Green policies: Cosmetic changes without vision


 It has also adopted a policy to desilt tanks and ponds. It has made water harvesting compulsory for buildings to be built in Bangalore.

These policy measures have been announced with a lot of enthusiasm as well as concern for the environment and natural resources. But have they been implemented? Has the government initiated steps to protect the health of the people and soil?
Organic Farming: The setting up and spending of Rs 50 crore by the OFM is hailed as a great achievement. Under this mission, thousands of farmers took a oath in front of the Vidhana Soudha to adopt organic farming practices. This is a good beginning.

However, when it comes to ground realities, status quo has been maintained and the craze for chemical farming is in full swing. The government has not altered the mainstream policy of subsidising the chemical input for conventional agriculture. There is no support for the farmer, who practices chemical-free farming. Can he get subsidy for the farmyard manure that is manufactured locally, which is not dependent on fossil fuel? Is it possible for him to get a premium price for the organic produce that has not polluted soil and water?

The high talk on propagation of organic agriculture by Chief Minister B S Yeddurappa has had least impact on the ground in the state. The recent seed riots in Ranebennur and the last year’s fertiliser riots in Haveri are a clear indicator to the deeply entrenched chemical lobby that is determined to destroy the health of the soil and that of farmers.

The government needs to realise that in order to implement its policies of organic farming, it has to address the basic problems of farming. It cannot practice a dual policy of supporting chemical farming and genetically modified crops as well as talk of organic farming.

Western Ghats: The Malenadu region in Karnataka, in Western Ghats represents one of the most fragile ecosystems in the world. Realising its importance, the government has set up the WGTF to initiate policies to conserve the resources like forests and rivers. It has created high hopes among environmentalists, that something concrete will be done to protect this ecosystem.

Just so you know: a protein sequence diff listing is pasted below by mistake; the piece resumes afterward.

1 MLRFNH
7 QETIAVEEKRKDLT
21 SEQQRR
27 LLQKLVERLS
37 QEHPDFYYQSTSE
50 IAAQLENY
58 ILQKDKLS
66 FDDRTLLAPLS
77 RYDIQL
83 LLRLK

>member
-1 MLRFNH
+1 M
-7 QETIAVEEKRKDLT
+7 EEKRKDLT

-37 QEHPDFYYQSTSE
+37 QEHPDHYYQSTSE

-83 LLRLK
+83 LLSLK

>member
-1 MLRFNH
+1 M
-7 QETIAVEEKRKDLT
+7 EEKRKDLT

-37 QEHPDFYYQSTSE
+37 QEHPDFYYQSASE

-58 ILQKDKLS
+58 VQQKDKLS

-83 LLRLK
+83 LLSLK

As the objective of setting up of the task force is ambiguous, it claims to bring out a policy on conservation of biodiversity, and claims to protect the ecologically important sites in Western Ghats. These high promises evaporate when we check the actions on the ground.

Recently, the chief minister laid the foundation stone for the Gundya Hydro electric project in Western Ghats, in total disregard to the opposition by local people and environmentalists. There must have been compelling reasons for him to take steps to launch projects that address the problem of power shortage.

But it is pathetic that the head of the state laid the foundation stone in total violation of the Forest Conservation Act, 1980. Under this Act, it is mandatory to get clearance form the environment and forest ministry for the project that submerges 500 hectares of forestland.

The government has attempted cosmetic changes without a clear vision. The chocking of cities with polluted air, destruction of water resources of rivers due to pollution by industrial units, and increased use of chemicals in agriculture have already led to crisis situation. The need of the hour is to address these basic issues and find a way out to protect the basic capital of soil, water and air that are essential for survival.

In order to do this it will need to adopt polices that support green actions on the ground. It will need to charter a new path of development based on energy conservation and protecting the forests and rivers.

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